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European Heights in the Early 18th Century

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  • Komlos, John
  • Cinnirella, Francesco

Abstract

We estimate the height of various European populations in the first half of the 18th century. English and Irish male heights are estimated at c. 65 inches (165 cm), and c. 66 inches (168 cm) respectively. These values are below those obtained from the only other sample available for the period pertaining to British and Irish men, namely those of runaway indentured and convict servants in colonial North America, whose height is estimated as between 66.4 and 67.0 inches (168,7 and 170,2 cm). At c. 64.5 inches (164 cm) Saxon, German and Scotch military heights appear to be near the bottom of the European height distribution in this period. The English were about as tall as Bohemians and French, but shorter than the Irish and Hungarians. A large decline in English heights is evident among the birth cohorts of 1725-29, suggesting that the subsistence crisis of this period must have had a substantial lasting impact on the nutritional status of the cohort born during a time of nutritional deprivation.

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Bibliographic Info

Paper provided by University of Munich, Department of Economics in its series Discussion Papers in Economics with number 572.

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Date of creation: Apr 2005
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Handle: RePEc:lmu:muenec:572

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Keywords: Height; Biological Standard of Living; Anthropometry; Pre-industrial Economy;

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References

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  1. John Komlos, 1999. "On the nature of the Malthusian threat in the eighteenth century," Economic History Review, Economic History Society, vol. 52(4), pages 730-748, November.
  2. Komlos, John & Baur, Marieluise, 2003. "From the Tallest to (One of) the Fattest: The Enigmatic Fate of the American Population in the 20th Century," Discussion Papers in Economics 76, University of Munich, Department of Economics.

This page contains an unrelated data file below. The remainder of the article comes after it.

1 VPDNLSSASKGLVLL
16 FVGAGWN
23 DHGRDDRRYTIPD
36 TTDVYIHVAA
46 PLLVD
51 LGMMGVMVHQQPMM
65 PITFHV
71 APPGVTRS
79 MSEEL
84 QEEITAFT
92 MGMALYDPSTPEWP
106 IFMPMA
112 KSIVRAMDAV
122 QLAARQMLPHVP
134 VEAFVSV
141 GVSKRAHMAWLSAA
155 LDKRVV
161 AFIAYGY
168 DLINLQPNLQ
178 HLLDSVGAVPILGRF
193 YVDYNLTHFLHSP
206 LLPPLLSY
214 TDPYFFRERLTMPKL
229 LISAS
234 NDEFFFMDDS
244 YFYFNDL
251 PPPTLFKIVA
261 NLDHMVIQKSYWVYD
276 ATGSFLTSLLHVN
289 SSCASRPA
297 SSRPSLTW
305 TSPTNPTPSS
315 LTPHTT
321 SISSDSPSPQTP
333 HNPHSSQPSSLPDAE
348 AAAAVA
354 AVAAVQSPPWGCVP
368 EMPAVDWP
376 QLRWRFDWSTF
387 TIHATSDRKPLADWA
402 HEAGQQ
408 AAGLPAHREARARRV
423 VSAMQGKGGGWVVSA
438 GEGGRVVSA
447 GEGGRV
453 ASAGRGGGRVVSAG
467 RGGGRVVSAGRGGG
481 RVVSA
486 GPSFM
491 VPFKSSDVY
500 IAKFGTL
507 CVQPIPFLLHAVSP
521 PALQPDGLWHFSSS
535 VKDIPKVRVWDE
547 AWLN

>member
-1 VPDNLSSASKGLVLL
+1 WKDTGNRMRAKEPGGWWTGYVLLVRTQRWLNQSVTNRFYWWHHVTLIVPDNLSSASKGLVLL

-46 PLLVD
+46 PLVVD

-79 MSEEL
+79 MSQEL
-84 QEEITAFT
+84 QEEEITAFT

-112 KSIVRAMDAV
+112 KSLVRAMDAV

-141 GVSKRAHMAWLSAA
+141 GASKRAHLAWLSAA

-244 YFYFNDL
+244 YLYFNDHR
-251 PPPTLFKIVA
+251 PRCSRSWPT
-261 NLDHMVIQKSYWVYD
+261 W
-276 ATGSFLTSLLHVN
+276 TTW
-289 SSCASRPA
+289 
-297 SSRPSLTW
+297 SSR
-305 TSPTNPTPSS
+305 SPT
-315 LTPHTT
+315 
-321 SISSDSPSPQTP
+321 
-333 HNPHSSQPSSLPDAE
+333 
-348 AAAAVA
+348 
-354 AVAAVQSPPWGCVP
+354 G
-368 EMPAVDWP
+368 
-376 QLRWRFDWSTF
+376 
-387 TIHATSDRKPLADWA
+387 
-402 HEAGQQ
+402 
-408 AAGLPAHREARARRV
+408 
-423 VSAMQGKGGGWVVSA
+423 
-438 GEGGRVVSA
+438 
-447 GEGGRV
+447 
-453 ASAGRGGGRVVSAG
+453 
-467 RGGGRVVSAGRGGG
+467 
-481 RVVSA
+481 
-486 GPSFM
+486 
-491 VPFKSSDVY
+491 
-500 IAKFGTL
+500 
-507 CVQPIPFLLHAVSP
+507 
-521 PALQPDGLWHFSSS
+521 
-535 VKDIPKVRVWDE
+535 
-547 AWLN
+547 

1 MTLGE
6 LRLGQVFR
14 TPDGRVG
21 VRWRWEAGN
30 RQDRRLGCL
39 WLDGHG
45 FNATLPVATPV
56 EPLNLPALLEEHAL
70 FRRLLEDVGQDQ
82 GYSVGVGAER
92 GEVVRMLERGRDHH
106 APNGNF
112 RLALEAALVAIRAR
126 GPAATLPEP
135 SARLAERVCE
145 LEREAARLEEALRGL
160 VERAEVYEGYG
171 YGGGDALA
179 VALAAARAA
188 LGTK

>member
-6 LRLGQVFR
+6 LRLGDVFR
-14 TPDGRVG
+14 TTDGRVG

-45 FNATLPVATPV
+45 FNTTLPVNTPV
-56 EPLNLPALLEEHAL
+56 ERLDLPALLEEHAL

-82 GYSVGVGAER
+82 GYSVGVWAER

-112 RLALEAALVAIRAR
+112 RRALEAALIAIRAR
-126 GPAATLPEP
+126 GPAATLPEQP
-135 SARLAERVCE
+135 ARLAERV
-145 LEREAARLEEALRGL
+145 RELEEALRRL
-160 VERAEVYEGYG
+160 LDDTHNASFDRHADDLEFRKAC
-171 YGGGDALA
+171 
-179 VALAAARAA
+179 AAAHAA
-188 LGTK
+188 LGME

3. John Komlos, . "Stature and Nutrition in the Habsburg Monarchy: The Standard of Living and Economic Development," Articles by John Komlos 36, Department of Economics, University of Munich.
  4. Mokyr, Joel & O Grada, Cormac, 1996. "Height and Health in the United Kingdom 1815-1860: Evidence from the East India Company Army," Explorations in Economic History, Elsevier, vol. 33(2), pages 141-168, April.
  5. A'Hearn, Brian, 2003. "Anthropometric Evidence on Living Standards in Northern Italy, 1730 1860," The Journal of Economic History, Cambridge University Press, vol. 63(02), pages 351-381, June.
  6. John Komlos, 1989. "Nutrition and Economic Development in the Eighteenth-Century Habsburg Monarchy: An Anthropometric History," Books by John Komlos, Department of Economics, University of Munich, number 2.
  7. John Komlos, . "Shrinking in a Growing Economy? The Mystery of Physical Stature during the Industrial Revolution," Articles by John Komlos 7, Department of Economics, University of Munich.
  8. A'Hearn, Brian, 2004. "A restricted maximum likelihood estimator for truncated height samples," Economics & Human Biology, Elsevier, vol. 2(1), pages 5-19, March.
  9. Komlos, John, 2003. "How to (and How Not to) Analyze Deficient Height Samples," Discussion Papers in Economics 56, University of Munich, Department of Economics.
  10. John Komlos, . "A Malthusian Episode Revisited: The Height of British and Irish Servants in Colonial America," Articles by John Komlos 18, Department of Economics, University of Munich.
  11. Komlos, John, 2003. "On the Biological Standard of Living of Eighteenth-Century Americans: Taller, Richer, Healthier," Discussion Papers in Economics 53, University of Munich, Department of Economics.
  12. John Komlos, . "The Secular Trend in the Biological Standard of Living in the United Kingdom, 1730-1860," Articles by John Komlos 19, Department of Economics, University of Munich.
  13. Baten, Jorg & Murray, John E., 2000. "Heights of Men and Women in 19th-Century Bavaria: Economic, Nutritional, and Disease Influences," Explorations in Economic History, Elsevier, vol. 37(4), pages 351-369, October.
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Cited by:
  1. Javier Birchenall, 2007. "Escaping high mortality," Journal of Economic Growth, Springer, vol. 12(4), pages 351-387, December.
  2. Birchenall, Javier A., 2007. "Economic Development and the Escape from High Mortality," World Development, Elsevier, vol. 35(4), pages 543-568, April.

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